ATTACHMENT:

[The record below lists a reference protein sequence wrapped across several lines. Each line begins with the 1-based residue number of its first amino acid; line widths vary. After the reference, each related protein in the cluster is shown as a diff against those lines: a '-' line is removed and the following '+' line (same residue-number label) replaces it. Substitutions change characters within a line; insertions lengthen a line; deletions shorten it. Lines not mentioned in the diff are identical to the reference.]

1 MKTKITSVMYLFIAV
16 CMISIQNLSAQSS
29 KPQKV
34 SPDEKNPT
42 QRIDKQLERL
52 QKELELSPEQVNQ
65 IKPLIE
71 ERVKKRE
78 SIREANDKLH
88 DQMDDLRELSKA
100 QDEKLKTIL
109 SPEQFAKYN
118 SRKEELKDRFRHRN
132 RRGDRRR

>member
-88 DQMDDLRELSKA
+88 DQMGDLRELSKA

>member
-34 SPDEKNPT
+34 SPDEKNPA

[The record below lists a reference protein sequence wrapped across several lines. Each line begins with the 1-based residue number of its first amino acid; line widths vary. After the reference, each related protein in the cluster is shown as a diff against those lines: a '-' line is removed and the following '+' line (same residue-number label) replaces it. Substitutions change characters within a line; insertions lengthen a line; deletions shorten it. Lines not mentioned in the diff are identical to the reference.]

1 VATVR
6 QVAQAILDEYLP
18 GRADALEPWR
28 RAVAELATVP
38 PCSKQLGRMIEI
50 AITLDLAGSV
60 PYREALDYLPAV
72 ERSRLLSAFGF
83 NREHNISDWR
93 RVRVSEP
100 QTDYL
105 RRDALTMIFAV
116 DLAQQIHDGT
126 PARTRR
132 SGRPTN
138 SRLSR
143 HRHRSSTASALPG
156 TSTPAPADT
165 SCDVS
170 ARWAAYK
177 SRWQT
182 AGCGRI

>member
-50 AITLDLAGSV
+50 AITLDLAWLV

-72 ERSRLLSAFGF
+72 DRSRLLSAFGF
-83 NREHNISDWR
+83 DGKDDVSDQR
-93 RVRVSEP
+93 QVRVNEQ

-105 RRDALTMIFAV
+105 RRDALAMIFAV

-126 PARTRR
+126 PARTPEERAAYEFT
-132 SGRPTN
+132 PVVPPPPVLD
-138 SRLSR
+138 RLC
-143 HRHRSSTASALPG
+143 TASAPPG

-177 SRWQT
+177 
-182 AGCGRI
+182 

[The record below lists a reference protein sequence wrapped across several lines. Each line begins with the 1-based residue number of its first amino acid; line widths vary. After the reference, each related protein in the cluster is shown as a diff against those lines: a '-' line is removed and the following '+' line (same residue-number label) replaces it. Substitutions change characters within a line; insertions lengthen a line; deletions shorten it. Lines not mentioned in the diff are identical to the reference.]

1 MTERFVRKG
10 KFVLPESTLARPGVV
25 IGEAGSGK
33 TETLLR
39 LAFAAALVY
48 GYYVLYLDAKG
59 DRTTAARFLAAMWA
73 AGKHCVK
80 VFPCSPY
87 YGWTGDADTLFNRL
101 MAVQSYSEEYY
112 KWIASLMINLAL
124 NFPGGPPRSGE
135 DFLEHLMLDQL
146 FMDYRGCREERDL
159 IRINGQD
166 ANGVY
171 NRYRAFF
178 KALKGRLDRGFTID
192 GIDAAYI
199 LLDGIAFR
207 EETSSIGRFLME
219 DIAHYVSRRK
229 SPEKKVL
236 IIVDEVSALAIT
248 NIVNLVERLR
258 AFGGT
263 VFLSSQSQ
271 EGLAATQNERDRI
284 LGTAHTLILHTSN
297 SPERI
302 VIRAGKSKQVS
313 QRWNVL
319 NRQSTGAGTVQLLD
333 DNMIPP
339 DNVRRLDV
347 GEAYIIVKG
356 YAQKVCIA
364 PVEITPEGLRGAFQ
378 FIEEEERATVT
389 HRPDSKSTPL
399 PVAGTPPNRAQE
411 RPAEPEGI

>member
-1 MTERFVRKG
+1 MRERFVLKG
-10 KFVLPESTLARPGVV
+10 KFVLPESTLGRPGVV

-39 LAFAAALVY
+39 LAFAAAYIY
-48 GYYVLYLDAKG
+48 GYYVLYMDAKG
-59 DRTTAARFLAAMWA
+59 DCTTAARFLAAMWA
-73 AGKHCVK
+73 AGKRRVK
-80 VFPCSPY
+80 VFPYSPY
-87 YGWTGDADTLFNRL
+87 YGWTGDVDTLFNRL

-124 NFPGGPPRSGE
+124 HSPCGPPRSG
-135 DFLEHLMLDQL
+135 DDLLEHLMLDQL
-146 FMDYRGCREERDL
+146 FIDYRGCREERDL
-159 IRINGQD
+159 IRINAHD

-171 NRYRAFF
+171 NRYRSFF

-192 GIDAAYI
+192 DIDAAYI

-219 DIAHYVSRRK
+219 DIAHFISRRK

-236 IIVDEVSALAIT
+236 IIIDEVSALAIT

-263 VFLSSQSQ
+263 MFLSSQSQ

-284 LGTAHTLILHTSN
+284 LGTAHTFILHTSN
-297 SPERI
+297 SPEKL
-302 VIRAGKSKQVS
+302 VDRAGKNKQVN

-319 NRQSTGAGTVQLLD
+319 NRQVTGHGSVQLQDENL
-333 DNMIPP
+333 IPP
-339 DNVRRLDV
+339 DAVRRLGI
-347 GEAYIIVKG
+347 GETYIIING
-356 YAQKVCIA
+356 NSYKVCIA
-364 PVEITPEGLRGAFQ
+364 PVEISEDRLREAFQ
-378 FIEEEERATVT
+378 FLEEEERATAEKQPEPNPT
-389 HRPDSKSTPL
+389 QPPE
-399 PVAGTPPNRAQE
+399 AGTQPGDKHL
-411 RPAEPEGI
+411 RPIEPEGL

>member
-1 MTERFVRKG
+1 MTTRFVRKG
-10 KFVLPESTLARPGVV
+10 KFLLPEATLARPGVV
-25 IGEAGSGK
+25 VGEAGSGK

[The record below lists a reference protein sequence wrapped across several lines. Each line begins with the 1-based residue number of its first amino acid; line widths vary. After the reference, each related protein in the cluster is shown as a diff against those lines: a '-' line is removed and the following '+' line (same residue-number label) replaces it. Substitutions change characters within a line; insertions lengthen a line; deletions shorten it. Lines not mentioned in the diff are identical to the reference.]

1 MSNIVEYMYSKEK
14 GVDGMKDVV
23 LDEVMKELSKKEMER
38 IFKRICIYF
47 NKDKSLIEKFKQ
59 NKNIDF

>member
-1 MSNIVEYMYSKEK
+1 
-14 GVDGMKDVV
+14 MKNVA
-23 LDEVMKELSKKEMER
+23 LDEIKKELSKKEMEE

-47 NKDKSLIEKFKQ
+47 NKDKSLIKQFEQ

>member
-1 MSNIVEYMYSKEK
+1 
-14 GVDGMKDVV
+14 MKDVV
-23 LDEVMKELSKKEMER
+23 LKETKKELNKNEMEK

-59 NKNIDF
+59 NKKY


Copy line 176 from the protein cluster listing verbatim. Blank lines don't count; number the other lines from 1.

-10 KFVLPESTLARPGVV